We played Blades of Steel for NES, and I never let her win. Not once.
I was more focused on my Nintendo game than my pick-up game I guess…
Then, there was Moody. Darel Moody. The biggest, fattest, tallest black kid in our class.
I’m not sure how… probably something I said without thinking…
But I found myself getting shoved by Moody in the bathroom after gym class.
I never thought a kid our age could be that strong. Moody nearly sat me on my butt.
I knew I wouldn’t be able to stand up to another push…
So while I was still reeling, I gathered all the momentum I could
Came back at him and shoved with my whole body.
Moody was top-heavy. A thought that had never occurred to me.
He kept stumbling backward and hit his head on a paper towel dispenser
He slid down the wall an sat there, eyes bugging, shaking the birds away.
Tiny little James stepped-up and said “HEY! That’s my FRIEND!”
“YOU want some?!” James stood down immediately, but I heard more grumbling.
“WHO wants some? Now or never!” I was a made man from that day forth.
Bathroom scrappin’ in the third grade.
I was the one white boy who couldn’t be messed with.
The fourth graders weren’t scared of me though…
We used to play in the center curt during recess.
All of us ran around like yahoos playing tag.
I bumped into someone smaller than me on accident. Clocked heads.
The kid was crying hard and the teacher noticed, but I had other problems…
The student aid was a fourth-grader. The kid’s older brother.
He slanted the whole story. Said he was watching.
Made it sound like I spotted his little brother and zoomed-in for the hit.
I fought detention. Told them it was an accident.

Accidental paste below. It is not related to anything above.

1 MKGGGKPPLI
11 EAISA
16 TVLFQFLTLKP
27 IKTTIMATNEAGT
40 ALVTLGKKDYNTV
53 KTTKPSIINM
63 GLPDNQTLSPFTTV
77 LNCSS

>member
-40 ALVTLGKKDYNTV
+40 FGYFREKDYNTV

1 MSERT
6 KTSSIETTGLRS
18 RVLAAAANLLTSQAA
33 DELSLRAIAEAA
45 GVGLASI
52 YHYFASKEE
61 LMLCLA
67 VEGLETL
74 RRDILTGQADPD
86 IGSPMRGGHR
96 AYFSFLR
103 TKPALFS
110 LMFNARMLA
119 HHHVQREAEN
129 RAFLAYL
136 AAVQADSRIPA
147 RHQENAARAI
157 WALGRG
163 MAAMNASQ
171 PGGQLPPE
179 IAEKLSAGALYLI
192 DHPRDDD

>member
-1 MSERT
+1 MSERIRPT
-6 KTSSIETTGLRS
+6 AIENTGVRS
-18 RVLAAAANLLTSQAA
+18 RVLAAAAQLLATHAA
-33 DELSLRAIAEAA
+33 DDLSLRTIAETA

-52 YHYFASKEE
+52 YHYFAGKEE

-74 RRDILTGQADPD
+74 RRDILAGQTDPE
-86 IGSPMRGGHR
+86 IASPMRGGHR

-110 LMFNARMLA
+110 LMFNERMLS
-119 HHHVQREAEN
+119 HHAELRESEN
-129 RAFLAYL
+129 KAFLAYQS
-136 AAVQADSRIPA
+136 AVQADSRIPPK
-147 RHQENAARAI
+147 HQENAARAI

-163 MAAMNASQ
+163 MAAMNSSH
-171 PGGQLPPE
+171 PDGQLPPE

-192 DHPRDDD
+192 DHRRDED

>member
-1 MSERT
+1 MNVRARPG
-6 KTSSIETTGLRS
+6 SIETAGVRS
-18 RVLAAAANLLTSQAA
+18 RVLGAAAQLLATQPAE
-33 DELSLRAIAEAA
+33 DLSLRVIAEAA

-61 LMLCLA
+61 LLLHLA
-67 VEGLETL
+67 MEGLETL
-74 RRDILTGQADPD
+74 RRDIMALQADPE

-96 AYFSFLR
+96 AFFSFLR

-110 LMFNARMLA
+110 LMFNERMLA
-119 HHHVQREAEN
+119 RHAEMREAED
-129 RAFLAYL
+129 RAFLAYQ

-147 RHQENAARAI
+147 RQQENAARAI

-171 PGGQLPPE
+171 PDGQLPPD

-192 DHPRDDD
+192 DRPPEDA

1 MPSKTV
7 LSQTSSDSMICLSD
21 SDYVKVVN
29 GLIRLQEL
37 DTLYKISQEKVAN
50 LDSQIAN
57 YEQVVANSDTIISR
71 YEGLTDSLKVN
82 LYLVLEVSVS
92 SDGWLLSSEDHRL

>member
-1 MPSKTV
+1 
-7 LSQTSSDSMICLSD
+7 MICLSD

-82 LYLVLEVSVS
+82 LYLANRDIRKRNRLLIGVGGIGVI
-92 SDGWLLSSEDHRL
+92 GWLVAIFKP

Refused to get in line with the bad kids.
The ignorant old wench reared her head back and said
“What makes you think you so special?”
I opened my mouth, but nothing came out…
“What makes you so special, huh?”
“Why don’t you think you should have to get in line with all of these kids?”
“What gives them the right to be punished, and not you?”
All of the little black kids in the “bad kids” line stared at me.
“What makes you so special?” she continued…
I wanted to finish her sentence for her.
“Cuz you white? You think the rules don’t apply to white kids?”
“You think you’re better? Is that what makes you so special?
Why you can’t get in line with these other black kids?”
I could see it in her eyes, and I could hear it in the tone of her voice.
I wasn’t being tried as a kid who did something wrong.
I was being tried as a WHITE kid who hit a BLACK kid (on accident)
And nobody would let me explain myself.
I wanted to smack her in the face, but I was probably too short.
I wanted to denounce her and tell her about the God I learned about every Wednesday
Who makes all men equal, regardless of race.
I wanted to tell her that men have a right to a fair trial before being sentenced
Sentenced to a crime I did not commit.
I was singled out by an older brother who wanted revenge
And now eyes were shifting between EVERY brother there.
I got in line and took the detention like a man.
But that question always stuck with me.
YES, I am special! That’s what you teach me every Wednesday, Sister Mary!
I’m special because I’m going to be an astronaut! And a professional wrestler!
And Peter will be too. And after we win our tag titles, he’s gonna go fight crime!
Every single one of us kids were special back then. I still believe it!
Race card or not, what teacher tells a kid he’s not special?
And Detroit schools WONDER why so many kids fail?
Because ALL of them are taught that NONE of them is special. At least, my class was.
The opinions expressed by authors may not necessarily reflect the opinion of FaithWriters.com.
REMEMBER, this is a Critique Circle. Please try to give a critique to receive a critique. If you do not want to give any critiques, you can use the REGULAR ARTICLE SUBMISSION area. If you are unsure about how to critique, please use the CRITIQUE GUIDELINES and CRITIQUE TIPS.
To view your critiques that you receive on any writing, login to your account and click "CRITIQUE CIRCLE MANAGEMENT" to view all of your critiques and edit each piece. Then, click "VIEW CRITIQUES" next to the article title to view critiques on that piece. Comments on all of your writings when using the Critique Circle will not be displayed publicly as regular and writing challenge articles. They can only be viewed by accessing them from your account.